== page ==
DMA with ISA and LPC devices¶
Pierre Ossman <firstname.lastname@example.org>
This document describes how to do DMA transfers using the old ISA DMA controller. Even though ISA is more or less dead today the LPC bus uses the same DMA system so it will be around for quite some time.
Headers and dependencies¶
To do ISA style DMA you need to include two headers:
#include <linux/dma-mapping.h> #include <asm/dma.h>
The first is the generic DMA API used to convert virtual addresses to bus addresses (see Dynamic DMA mapping using the generic device for details).
The second contains the routines specific to ISA DMA transfers. Since this is not present on all platforms make sure you construct your Kconfig to be dependent on ISA_DMA_API (not ISA) so that nobody tries to build your driver on unsupported platforms.
The ISA DMA controller has some very strict requirements on which memory it can access so extra care must be taken when allocating buffers.
(You usually need a special buffer for DMA transfers instead of transferring directly to and from your normal data structures.)
The DMA-able address space is the lowest 16 MB of _physical_ memory. Also the transfer block may not cross page boundaries (which are 64 or 128 KiB depending on which channel you use).
In order to allocate a piece of memory that satisfies all these requirements you pass the flag GFP_DMA to kmalloc.
Unfortunately the memory available for ISA DMA is scarce so unless you allocate the memory during boot-up it’s a good idea to also pass __GFP_RETRY_MAYFAIL and __GFP_NOWARN to make the allocator try a bit harder.
(This scarcity also means that you should allocate the buffer as early as possible and not release it until the driver is unloaded.)
To translate the virtual address to a bus address, use the normal DMA API. Do _not_ use isa_virt_to_bus() even though it does the same thing. The reason for this is that the function isa_virt_to_bus() will require a Kconfig dependency to ISA, not just ISA_DMA_API which is really all you need. Remember that even though the DMA controller has its origins in ISA it is used elsewhere.
Note: x86_64 had a broken DMA API when it came to ISA but has since been fixed. If your arch has problems then fix the DMA API instead of reverting to the ISA functions.
A normal ISA DMA controller has 8 channels. The lower four are for 8-bit transfers and the upper four are for 16-bit transfers.
(Actually the DMA controller is really two separate controllers where channel 4 is used to give DMA access for the second controller (0-3). This means that of the four 16-bits channels only three are usable.)
You allocate these in a similar fashion as all basic resources:
extern int request_dma(unsigned int dmanr, const char * device_id); extern void free_dma(unsigned int dmanr);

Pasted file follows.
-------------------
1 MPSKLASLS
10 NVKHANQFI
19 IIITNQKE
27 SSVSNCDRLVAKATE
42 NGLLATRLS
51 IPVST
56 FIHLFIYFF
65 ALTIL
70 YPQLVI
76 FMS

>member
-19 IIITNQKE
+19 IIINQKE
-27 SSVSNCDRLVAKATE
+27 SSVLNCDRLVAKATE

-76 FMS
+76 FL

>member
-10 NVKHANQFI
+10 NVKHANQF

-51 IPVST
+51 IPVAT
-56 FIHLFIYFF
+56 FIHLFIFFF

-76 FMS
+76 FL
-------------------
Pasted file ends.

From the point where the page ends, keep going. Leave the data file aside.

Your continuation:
The ability to use 16-bit or 8-bit transfers is _not_ up to you as a driver author but depends on what the hardware supports. Check your specs or test different channels.
Now for the good stuff, the actual DMA transfer. :)
Before you use any ISA DMA routines you need to claim the DMA lock using claim_dma_lock(). The reason is that some DMA operations are not atomic so only one driver may fiddle with the registers at a time.
The first time you use the DMA controller you should call clear_dma_ff(). This clears an internal register in the DMA controller that is used for the non-atomic operations. As long as you (and everyone else) uses the locking functions then you only need to reset this once.
Next, you tell the controller in which direction you intend to do the transfer using set_dma_mode(). Currently you have the options DMA_MODE_READ and DMA_MODE_WRITE.
Set the address from where the transfer should start (this needs to be 16-bit aligned for 16-bit transfers) and how many bytes to transfer. Note that it’s _bytes_. The DMA routines will do all the required translation to values that the DMA controller understands.
The final step is enabling the DMA channel and releasing the DMA lock.
Once the DMA transfer is finished (or timed out) you should disable the channel again. You should also check get_dma_residue() to make sure that all data has been transferred.
int flags, residue; flags = claim_dma_lock(); clear_dma_ff(); set_dma_mode(channel, DMA_MODE_WRITE); set_dma_addr(channel, phys_addr); set_dma_count(channel, num_bytes); dma_enable(channel); release_dma_lock(flags); while (!device_done()); flags = claim_dma_lock(); dma_disable(channel); residue = dma_get_residue(channel); if (residue != 0) printk(KERN_ERR "driver: Incomplete DMA transfer!" " %d bytes left!\n", residue); release_dma_lock(flags);
It is the driver’s responsibility to make sure that the machine isn’t suspended while a DMA transfer is in progress. Also, all DMA settings are lost when the system suspends so if your driver relies on the DMA controller being in a certain state then you have to restore these registers upon resume.